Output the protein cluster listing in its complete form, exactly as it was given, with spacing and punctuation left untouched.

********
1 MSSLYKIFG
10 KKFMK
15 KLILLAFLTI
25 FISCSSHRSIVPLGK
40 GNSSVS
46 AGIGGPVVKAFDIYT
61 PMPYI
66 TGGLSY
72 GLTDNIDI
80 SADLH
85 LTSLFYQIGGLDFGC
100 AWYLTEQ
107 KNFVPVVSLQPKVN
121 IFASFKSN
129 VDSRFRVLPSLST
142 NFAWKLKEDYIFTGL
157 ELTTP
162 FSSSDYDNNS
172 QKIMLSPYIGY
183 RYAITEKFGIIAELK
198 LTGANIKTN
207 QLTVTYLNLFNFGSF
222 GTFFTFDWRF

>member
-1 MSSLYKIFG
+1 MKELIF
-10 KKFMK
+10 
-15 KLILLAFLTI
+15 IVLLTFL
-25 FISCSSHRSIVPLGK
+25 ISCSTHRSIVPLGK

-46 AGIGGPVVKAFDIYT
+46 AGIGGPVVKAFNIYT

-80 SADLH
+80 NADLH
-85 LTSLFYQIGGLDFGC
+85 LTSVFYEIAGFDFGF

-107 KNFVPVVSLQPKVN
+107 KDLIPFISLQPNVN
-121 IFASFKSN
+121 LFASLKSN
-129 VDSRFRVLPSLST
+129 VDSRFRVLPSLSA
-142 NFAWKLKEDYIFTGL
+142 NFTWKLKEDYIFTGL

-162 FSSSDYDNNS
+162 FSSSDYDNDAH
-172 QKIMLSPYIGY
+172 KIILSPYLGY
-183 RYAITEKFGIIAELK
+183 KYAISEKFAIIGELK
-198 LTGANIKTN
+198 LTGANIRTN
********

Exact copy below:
1 MSSLYKIFG
10 KKFMK
15 KLILLAFLTI
25 FISCSSHRSIVPLGK
40 GNSSVS
46 AGIGGPVVKAFDIYT
61 PMPYI
66 TGGLSY
72 GLTDNIDI
80 SADLH
85 LTSLFYQIGGLDFGC
100 AWYLTEQ
107 KNFVPVVSLQPKVN
121 IFASFKSN
129 VDSRFRVLPSLST
142 NFAWKLKEDYIFTGL
157 ELTTP
162 FSSSDYDNNS
172 QKIMLSPYIGY
183 RYAITEKFGIIAELK
198 LTGANIKTN
207 QLTVTYLNLFNFGSF
222 GTFFTFDWRF

>member
-1 MSSLYKIFG
+1 MKELIF
-10 KKFMK
+10 
-15 KLILLAFLTI
+15 IVLLTFL
-25 FISCSSHRSIVPLGK
+25 ISCSTHRSIVPLGK

-46 AGIGGPVVKAFDIYT
+46 AGIGGPVVKAFNIYT

-80 SADLH
+80 NADLH
-85 LTSLFYQIGGLDFGC
+85 LTSVFYEIAGFDFGF

-107 KNFVPVVSLQPKVN
+107 KDLIPFISLQPNVN
-121 IFASFKSN
+121 LFASLKSN
-129 VDSRFRVLPSLST
+129 VDSRFRVLPSLSA
-142 NFAWKLKEDYIFTGL
+142 NFTWKLKEDYIFTGL

-162 FSSSDYDNNS
+162 FSSSDYDNDAH
-172 QKIMLSPYIGY
+172 KIILSPYLGY
-183 RYAITEKFGIIAELK
+183 KYAISEKFAIIGELK
-198 LTGANIKTN
+198 LTGANIRTN